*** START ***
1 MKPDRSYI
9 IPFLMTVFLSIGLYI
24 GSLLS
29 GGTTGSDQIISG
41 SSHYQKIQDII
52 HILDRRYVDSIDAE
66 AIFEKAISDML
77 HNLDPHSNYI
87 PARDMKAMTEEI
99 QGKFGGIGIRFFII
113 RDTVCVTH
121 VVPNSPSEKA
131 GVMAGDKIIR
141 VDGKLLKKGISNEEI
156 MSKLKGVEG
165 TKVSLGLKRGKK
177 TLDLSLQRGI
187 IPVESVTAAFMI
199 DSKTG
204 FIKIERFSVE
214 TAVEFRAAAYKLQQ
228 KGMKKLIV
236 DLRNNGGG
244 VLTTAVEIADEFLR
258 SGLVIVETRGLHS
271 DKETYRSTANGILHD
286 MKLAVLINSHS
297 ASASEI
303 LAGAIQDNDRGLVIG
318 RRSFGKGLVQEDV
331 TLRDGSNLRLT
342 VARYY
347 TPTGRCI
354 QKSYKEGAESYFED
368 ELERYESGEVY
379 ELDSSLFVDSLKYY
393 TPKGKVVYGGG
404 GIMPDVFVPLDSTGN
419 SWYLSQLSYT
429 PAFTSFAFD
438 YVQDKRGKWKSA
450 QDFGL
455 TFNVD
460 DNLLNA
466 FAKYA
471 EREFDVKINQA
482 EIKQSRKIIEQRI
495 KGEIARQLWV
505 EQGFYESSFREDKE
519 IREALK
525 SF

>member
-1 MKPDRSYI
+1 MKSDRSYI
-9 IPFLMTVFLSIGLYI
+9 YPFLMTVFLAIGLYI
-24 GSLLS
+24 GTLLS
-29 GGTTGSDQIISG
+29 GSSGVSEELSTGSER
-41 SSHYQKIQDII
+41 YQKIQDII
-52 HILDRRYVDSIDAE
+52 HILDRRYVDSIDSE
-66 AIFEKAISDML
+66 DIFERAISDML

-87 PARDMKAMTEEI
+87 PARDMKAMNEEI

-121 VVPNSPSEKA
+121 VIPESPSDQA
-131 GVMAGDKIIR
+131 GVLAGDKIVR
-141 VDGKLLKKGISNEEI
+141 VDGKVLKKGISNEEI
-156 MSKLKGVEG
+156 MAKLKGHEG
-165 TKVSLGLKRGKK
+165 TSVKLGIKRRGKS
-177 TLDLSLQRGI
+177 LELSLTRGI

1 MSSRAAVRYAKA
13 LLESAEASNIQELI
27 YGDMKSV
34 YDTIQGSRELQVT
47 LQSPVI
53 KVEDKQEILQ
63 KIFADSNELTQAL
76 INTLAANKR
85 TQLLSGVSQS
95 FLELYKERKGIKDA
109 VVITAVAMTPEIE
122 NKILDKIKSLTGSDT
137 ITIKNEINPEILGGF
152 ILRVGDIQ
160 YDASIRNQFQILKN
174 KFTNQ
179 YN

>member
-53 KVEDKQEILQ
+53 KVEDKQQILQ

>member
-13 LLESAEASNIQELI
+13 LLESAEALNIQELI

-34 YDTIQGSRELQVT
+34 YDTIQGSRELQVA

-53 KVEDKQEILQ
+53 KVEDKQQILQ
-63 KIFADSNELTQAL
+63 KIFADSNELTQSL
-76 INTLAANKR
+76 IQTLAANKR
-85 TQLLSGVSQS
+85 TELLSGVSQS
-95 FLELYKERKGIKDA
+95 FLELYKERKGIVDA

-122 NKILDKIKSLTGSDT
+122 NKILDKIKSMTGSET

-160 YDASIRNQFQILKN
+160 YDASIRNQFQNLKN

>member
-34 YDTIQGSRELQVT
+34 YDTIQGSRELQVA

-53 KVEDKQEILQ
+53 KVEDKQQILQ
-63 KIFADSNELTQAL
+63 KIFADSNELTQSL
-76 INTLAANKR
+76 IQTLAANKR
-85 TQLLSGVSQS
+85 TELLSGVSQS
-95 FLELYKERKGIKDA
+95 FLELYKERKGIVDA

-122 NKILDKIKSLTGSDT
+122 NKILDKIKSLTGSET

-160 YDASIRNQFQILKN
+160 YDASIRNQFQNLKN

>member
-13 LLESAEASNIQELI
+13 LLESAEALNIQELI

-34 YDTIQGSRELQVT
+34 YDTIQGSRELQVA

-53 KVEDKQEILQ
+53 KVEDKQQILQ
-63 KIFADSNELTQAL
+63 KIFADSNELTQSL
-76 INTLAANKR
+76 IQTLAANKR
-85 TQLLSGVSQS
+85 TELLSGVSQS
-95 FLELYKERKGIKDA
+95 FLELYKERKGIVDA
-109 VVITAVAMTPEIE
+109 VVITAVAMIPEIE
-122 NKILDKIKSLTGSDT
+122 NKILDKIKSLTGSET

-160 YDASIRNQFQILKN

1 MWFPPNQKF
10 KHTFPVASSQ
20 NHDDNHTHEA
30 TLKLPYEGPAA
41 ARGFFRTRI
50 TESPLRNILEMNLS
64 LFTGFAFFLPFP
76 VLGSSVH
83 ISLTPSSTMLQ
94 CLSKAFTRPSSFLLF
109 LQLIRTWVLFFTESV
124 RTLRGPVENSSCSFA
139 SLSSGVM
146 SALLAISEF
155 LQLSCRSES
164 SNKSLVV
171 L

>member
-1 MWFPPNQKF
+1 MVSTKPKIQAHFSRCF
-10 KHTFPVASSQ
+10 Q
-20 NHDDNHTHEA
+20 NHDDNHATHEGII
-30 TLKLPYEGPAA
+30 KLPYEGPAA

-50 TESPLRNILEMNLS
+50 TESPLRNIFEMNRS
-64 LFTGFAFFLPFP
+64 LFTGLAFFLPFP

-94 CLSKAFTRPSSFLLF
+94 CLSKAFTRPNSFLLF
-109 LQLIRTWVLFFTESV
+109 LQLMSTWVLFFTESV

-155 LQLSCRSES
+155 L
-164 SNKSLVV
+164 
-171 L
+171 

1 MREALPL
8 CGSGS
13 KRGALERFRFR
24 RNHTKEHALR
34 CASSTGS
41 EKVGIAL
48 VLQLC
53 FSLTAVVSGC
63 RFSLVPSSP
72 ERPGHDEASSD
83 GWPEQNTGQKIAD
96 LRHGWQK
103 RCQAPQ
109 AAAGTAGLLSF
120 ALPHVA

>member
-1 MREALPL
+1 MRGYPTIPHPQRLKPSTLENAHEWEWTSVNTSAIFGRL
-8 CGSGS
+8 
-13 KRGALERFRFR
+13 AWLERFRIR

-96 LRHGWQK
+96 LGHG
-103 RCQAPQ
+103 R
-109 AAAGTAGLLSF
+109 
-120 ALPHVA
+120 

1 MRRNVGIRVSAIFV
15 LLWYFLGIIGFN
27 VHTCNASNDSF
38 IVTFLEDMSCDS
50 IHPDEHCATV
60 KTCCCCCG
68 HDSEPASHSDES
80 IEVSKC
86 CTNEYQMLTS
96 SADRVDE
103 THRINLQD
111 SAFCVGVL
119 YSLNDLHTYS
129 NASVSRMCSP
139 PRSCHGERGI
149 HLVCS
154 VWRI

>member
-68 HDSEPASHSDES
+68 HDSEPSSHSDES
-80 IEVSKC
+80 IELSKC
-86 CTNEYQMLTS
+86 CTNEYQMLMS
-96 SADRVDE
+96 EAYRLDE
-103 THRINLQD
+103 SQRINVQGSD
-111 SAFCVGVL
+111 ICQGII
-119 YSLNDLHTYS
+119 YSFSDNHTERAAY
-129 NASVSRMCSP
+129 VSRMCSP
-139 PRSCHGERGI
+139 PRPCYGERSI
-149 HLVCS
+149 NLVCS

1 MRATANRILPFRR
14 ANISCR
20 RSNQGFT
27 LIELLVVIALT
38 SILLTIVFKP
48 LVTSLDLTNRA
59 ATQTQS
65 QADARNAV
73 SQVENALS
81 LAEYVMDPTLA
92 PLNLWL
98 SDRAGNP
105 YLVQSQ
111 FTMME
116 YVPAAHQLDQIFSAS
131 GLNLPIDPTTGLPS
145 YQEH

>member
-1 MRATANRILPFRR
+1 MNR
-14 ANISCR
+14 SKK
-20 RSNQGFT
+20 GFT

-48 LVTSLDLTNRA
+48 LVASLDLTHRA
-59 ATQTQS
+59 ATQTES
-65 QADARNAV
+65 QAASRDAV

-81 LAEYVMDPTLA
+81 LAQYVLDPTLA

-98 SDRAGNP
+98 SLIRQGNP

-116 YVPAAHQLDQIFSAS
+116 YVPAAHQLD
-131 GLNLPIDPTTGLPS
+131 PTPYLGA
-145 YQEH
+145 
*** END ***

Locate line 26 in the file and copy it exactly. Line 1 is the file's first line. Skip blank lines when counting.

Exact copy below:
271 DKETYRSTANGILHD